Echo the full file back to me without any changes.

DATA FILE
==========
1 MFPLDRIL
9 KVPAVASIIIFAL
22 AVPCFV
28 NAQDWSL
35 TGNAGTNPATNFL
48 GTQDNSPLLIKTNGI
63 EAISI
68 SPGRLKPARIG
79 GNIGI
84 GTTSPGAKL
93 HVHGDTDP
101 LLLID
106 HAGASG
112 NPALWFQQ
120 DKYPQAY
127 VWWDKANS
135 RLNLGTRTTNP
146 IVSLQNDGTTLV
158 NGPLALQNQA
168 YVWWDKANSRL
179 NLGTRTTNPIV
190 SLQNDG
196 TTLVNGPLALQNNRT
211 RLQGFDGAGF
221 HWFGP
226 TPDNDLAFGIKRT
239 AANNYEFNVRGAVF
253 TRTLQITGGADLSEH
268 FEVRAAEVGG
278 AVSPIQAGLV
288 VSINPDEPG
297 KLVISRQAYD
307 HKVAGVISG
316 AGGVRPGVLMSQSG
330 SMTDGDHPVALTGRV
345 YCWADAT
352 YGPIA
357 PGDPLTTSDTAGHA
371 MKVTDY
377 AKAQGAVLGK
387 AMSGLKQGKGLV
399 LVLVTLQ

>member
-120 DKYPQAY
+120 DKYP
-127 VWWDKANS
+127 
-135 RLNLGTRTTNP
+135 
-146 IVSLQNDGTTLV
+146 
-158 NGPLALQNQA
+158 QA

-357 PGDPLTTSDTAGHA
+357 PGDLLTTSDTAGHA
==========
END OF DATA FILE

1 MFPLDRIL
9 KVPAVASIIIFAL
22 AVPCFV
28 NAQDWSL
35 TGNAGTNPATNFL
48 GTQDNSPLLIKTNGI
63 EAISI
68 SPGRLKPARIG
79 GNIGI
84 GTTSPGAKL
93 HVHGDTDP
101 LLLID
106 HAGASG
112 NPALWFQQ
120 DKYPQAY
127 VWWDKANS
135 RLNLGTRTTNP
146 IVSLQNDGTTLV
158 NGPLALQNQA
168 YVWWDKANSRL
179 NLGTRTTNPIV
190 SLQNDG
196 TTLVNGPLALQNNRT
211 RLQGFDGAGF
221 HWFGP
226 TPDNDLAFGIKRT
239 AANNYEFNVRGAVF
253 TRTLQITGGADLSEH
268 FEVRAAEVGG
278 AVSPIQAGLV
288 VSINPDEPG
297 KLVISRQAYD
307 HKVAGVISG
316 AGGVRPGVLMSQSG
330 SMTDGDHPVALTGRV
345 YCWADAT
352 YGPIA
357 PGDPLTTSDTAGHA
371 MKVTDY
377 AKAQGAVLGK
387 AMSGLKQGKGLV
399 LVLVTLQ

>member
-120 DKYPQAY
+120 DKYP
-127 VWWDKANS
+127 
-135 RLNLGTRTTNP
+135 
-146 IVSLQNDGTTLV
+146 
-158 NGPLALQNQA
+158 QA

-357 PGDPLTTSDTAGHA
+357 PGDLLTTSDTAGHA